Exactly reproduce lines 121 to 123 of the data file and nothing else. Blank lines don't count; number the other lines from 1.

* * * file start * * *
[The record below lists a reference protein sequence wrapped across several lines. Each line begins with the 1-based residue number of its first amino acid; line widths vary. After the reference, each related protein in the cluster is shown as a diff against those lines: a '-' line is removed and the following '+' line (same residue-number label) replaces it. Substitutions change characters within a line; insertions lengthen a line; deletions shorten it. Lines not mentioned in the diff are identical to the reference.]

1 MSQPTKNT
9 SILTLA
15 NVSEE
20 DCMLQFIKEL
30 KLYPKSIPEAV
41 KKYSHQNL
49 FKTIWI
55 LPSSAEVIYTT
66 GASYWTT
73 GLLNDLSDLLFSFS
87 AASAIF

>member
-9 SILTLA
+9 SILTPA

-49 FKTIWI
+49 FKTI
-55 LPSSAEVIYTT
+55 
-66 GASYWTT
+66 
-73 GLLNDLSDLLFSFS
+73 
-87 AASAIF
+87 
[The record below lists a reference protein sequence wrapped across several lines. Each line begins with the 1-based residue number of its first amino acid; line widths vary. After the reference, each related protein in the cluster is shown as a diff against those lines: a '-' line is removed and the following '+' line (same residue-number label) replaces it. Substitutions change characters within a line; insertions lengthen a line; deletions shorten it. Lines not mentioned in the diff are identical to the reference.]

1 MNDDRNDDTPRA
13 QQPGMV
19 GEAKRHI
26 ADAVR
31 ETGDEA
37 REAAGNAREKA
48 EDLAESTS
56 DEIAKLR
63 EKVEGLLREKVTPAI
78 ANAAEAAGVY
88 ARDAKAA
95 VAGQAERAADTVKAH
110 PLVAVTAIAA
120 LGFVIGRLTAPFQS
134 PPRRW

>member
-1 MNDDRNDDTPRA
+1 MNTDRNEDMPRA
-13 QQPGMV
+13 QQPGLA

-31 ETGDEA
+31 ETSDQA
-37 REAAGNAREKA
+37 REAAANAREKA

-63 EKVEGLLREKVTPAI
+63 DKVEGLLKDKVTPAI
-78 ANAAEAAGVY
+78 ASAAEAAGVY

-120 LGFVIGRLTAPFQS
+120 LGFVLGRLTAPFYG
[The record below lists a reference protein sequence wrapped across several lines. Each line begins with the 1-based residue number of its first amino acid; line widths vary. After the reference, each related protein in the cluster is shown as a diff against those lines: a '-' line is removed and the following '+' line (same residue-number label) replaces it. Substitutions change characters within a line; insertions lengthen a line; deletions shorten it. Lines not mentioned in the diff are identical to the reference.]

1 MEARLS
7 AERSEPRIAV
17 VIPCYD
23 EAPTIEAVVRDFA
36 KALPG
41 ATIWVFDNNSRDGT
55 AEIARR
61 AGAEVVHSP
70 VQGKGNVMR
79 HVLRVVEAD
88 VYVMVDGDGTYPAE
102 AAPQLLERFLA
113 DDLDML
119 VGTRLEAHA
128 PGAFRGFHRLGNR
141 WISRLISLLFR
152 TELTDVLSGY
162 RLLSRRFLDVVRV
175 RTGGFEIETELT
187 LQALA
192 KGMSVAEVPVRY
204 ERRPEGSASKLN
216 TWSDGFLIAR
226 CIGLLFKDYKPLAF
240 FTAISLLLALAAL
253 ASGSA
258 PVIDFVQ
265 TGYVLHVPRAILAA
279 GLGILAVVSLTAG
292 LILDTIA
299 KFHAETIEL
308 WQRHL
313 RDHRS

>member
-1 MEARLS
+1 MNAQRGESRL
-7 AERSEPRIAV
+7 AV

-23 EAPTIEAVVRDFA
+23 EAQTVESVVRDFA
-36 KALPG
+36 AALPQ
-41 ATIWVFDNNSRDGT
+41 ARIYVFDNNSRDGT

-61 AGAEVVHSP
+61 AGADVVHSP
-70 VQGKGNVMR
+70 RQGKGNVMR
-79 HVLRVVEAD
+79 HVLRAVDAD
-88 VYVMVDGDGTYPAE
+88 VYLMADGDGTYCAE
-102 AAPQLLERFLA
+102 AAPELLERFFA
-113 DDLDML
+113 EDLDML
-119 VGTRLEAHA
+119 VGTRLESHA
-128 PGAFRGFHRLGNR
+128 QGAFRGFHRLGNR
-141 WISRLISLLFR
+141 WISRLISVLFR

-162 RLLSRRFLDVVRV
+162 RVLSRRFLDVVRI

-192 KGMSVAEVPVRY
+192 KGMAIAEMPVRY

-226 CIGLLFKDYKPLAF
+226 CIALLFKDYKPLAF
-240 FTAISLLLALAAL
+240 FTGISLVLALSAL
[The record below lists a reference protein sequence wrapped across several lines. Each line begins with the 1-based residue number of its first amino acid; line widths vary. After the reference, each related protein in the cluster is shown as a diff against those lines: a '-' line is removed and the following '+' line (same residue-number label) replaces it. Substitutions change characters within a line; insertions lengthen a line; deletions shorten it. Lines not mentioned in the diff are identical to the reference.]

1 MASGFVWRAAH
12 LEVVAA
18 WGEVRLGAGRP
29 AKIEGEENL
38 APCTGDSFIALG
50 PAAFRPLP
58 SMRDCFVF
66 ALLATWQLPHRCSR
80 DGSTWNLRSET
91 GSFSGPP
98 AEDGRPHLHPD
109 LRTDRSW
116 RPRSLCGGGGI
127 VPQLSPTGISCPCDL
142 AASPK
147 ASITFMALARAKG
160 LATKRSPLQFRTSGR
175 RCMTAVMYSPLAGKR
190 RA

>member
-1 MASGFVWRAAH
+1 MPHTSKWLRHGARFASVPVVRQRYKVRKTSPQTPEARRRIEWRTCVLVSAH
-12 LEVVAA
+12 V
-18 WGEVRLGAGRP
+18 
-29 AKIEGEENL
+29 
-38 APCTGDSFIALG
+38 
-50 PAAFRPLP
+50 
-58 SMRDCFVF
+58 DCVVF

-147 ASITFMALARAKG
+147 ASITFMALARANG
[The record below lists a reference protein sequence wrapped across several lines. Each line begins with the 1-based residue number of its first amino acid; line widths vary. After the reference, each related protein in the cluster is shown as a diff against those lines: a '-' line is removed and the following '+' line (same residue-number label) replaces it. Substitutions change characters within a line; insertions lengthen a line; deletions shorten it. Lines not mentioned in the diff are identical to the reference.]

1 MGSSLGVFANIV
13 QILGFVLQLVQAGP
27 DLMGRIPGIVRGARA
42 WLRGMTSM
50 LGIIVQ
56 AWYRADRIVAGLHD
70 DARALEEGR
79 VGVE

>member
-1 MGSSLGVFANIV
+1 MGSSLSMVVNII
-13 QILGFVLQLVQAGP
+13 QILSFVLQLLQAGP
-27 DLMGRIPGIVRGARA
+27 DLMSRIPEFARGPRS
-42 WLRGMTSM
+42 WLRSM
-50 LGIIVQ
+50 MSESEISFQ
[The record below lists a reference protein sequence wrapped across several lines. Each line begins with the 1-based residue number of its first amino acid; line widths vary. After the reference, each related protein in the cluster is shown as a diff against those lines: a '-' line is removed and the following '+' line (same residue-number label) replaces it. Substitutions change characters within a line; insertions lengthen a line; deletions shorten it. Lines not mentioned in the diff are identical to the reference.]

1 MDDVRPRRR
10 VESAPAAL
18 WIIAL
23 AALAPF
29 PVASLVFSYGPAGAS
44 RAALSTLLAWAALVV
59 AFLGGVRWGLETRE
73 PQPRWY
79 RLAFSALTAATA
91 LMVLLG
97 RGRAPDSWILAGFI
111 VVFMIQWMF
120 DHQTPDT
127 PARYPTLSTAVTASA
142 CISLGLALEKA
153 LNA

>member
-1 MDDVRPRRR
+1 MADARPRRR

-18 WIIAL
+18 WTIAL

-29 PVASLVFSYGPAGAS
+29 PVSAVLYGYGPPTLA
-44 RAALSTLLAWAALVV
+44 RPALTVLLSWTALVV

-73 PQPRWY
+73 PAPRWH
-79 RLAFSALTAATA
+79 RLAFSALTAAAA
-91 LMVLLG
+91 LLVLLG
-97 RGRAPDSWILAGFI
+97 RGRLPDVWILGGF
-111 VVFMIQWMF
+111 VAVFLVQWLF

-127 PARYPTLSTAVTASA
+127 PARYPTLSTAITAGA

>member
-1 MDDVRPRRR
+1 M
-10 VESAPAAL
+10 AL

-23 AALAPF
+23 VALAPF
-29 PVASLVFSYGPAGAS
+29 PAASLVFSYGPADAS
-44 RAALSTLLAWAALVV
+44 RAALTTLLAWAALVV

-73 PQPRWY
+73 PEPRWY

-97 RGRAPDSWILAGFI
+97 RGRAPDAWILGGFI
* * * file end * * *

+162 RVLSRRFLDVVRI

-192 KGMSVAEVPVRY
+192 KGMAIAEMPVRY